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Cabinet approves convention against transnational crime


By William Madouk


South Sudan Council of Ministers has endorsed UN Convention against Transnational Organized Crime along with its three supplementary protocols.

Minister of Justice and Constitutional Affairs Ruben Madol had presented an anti-organized crime treaty to the cabinet.

The treaty includes Protocols to Prevent, Suppress, and Punish Trafficking in Persons, Smuggling of Migrants by Land, Sea and Air.

Minister of Information, Michael Makuei told the media that the protocol against Illicit Manufacturing of and Trafficking in Firearms is also among those endorsed by the cabinet.

“All these three protocols constitute part and parcel of the presentation, and after thorough discussion and deliberation on this, they were all passed to the next level,” Makuei stated.

The cabinet directed the justice minister to table the international treaty before the national parliament for further scrutiny and endorsement.

In December 2022, the UN Special Rapporteur on Trafficking in Persons, Siobhán Mullally, urged South Sudan to take urgent measures to prevent human trafficking and ensure protection and support for victims.

Mullally, who spoke at the end of her 10-day visit to the country, said immediate action was needed to combat trafficking in persons for purposes of sexual exploitation, child marriage and recruitment, and forced labour.

The rights expert lamented that the continuing violence in parts of the country contributes to increased abductions and sales of children.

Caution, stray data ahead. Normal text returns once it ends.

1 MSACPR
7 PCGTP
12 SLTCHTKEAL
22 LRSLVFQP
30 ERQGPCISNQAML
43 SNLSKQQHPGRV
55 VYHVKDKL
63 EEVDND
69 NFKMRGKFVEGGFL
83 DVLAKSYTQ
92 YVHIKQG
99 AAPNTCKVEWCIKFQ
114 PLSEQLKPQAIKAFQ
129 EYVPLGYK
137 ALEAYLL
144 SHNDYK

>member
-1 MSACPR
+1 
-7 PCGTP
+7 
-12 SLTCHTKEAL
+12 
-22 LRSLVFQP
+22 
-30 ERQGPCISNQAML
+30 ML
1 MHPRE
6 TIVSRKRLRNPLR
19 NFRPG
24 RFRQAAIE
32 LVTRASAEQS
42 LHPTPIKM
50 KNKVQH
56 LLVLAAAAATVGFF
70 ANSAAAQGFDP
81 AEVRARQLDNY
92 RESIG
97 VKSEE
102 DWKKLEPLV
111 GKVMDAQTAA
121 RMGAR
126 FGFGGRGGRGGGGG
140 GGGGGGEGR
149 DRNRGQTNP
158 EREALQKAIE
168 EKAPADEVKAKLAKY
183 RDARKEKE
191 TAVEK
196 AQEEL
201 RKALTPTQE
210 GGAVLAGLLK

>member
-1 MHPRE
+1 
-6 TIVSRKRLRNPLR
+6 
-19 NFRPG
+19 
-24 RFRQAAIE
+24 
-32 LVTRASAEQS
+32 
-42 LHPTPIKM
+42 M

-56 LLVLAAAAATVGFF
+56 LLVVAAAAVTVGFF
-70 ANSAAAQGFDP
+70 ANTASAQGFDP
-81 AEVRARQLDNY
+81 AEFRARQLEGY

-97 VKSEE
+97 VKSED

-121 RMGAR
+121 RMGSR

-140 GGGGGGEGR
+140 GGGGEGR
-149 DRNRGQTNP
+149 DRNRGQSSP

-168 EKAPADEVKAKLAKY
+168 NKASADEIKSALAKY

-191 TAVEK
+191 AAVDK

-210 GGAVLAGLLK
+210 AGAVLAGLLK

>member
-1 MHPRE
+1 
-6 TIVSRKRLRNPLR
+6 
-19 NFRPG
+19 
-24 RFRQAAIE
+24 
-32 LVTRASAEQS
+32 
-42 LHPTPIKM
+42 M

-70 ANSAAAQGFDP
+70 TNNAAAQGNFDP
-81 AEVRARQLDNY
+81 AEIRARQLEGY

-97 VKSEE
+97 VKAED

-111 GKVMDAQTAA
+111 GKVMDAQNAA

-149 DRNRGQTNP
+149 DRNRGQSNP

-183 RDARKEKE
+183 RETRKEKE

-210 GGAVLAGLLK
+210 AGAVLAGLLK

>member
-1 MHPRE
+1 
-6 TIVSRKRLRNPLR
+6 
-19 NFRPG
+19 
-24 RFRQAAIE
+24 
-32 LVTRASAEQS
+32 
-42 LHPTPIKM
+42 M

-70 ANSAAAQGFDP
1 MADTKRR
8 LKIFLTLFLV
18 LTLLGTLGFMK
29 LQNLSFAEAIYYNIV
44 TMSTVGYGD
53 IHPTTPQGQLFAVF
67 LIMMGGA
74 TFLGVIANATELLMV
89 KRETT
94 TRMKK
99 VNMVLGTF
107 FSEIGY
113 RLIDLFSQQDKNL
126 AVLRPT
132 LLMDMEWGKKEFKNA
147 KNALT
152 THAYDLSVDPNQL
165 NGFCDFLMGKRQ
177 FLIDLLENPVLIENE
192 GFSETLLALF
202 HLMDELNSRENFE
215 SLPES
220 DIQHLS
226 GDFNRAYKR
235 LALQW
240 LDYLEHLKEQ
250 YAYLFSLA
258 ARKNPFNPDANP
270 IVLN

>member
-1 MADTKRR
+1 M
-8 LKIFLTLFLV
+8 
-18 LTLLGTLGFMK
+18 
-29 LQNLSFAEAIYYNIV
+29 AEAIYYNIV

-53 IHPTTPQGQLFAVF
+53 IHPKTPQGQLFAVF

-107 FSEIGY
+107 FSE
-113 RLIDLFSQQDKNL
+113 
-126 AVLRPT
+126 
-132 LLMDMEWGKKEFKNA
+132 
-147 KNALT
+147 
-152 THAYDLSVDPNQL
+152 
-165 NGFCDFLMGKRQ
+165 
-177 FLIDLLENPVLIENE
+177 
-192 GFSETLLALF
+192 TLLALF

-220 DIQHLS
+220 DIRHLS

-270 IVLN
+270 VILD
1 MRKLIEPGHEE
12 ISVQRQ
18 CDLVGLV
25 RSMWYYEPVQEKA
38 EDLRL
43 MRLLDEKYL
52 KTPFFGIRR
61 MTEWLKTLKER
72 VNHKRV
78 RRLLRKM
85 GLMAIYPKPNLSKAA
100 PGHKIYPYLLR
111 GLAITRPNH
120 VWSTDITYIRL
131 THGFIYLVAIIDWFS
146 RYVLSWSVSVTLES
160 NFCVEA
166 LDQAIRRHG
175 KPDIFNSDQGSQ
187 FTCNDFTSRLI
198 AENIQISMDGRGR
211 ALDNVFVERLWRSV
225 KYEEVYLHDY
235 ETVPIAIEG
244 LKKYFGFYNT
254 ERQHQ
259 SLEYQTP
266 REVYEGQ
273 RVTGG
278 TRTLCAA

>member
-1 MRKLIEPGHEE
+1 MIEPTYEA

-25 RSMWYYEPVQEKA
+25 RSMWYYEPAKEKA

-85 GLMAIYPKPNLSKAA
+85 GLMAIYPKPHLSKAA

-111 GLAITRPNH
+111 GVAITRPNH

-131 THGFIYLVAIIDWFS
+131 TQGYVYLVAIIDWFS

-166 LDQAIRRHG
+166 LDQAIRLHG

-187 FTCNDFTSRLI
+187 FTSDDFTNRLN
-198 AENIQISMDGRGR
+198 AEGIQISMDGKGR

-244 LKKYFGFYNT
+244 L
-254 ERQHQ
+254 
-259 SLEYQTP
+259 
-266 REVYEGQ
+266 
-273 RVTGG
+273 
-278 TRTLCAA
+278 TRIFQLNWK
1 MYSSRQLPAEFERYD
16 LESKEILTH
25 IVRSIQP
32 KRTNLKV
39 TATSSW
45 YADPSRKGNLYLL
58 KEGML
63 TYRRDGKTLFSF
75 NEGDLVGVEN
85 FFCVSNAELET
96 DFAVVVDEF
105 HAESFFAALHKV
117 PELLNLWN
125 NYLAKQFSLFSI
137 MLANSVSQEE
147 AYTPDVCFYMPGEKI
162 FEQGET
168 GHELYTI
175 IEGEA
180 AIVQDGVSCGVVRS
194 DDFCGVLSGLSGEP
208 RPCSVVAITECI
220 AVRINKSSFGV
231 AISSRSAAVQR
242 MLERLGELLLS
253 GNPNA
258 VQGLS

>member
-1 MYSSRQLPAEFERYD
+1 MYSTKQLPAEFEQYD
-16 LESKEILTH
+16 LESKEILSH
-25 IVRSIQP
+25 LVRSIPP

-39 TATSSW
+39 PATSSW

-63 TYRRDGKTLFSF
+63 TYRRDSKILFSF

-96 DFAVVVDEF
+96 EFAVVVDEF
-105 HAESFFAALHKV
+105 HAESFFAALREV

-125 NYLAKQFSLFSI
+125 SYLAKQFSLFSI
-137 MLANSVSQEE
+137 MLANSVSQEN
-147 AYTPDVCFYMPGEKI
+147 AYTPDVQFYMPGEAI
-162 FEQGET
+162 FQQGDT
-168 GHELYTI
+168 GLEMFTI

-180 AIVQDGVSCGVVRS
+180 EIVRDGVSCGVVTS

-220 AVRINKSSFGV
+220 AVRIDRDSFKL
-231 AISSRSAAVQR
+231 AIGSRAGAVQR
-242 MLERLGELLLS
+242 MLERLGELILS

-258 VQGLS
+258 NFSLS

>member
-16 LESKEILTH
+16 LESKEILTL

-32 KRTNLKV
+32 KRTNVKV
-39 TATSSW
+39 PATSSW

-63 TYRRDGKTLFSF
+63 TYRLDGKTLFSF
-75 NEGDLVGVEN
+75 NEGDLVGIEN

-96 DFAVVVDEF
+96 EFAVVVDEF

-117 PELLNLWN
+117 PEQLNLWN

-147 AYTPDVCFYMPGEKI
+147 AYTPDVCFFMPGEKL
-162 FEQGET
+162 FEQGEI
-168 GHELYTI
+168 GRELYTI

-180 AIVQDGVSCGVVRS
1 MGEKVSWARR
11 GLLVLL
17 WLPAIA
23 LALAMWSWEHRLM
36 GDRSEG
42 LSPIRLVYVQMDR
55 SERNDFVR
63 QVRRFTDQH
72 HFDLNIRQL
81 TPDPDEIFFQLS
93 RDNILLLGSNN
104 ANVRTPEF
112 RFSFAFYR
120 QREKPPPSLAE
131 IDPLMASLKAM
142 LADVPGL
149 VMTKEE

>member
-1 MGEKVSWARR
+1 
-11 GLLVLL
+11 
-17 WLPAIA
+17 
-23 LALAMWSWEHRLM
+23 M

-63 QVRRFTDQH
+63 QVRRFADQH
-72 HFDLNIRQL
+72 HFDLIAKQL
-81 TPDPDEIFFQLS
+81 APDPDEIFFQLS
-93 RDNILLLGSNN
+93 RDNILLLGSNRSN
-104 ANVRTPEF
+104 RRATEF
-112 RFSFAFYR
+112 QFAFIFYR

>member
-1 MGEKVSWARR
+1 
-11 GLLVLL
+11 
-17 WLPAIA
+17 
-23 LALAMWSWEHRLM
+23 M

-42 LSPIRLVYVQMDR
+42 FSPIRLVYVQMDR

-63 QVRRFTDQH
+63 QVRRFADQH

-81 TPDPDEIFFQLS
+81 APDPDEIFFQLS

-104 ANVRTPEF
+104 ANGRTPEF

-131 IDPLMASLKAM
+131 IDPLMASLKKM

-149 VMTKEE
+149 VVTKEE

Similarly, the Taskforce for Combating Human Trafficking and Smuggling of Persons raised an alarm over the number of shooting incidents.

The group called for urgent legislative action to avert the increasing number of cases in the country.

The task force co-chair, Sabri Wani Ladu, said earlier that the current situation in South Sudan is making people in rural and mining areas vulnerable to trafficking.

He also revealed that there were cases where children were being recruited by some militias and non-organized forces in the mining areas and others as prostitutes.

A 2022 Trafficking in Persons Report for South Sudan released by the US Department of State recommended, among others, the amendment of the 2008 Penal Code or passing a comprehensive anti-trafficking law to criminalize adult sex trafficking and prescribe penalties that are sufficiently stringent and commensurate with other grave crimes, such as rape.

The US State Department also asked South Sudan to accede to the 2000 UN Convention Against Transnational Organized Crime and its TIP Protocol.

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